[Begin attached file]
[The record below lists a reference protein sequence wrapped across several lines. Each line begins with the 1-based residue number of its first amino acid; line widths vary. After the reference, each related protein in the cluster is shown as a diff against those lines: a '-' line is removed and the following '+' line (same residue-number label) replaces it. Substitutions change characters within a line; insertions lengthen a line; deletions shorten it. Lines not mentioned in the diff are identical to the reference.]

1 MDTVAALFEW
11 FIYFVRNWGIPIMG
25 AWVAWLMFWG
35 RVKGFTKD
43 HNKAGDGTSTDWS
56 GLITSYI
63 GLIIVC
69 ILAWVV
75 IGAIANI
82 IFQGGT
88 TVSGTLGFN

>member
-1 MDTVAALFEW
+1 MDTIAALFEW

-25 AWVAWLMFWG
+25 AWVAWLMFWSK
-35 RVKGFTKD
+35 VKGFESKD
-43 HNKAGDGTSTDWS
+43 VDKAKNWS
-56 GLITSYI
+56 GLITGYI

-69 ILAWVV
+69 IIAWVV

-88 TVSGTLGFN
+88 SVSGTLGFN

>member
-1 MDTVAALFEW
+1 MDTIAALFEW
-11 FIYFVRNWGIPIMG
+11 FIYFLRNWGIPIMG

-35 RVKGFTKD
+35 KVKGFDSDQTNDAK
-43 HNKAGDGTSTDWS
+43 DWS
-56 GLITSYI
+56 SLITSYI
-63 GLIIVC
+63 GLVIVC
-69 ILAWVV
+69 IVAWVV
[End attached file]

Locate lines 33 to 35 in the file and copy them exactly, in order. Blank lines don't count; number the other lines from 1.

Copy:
-35 RVKGFTKD
+35 KVKGFDSDQTNDAK
-43 HNKAGDGTSTDWS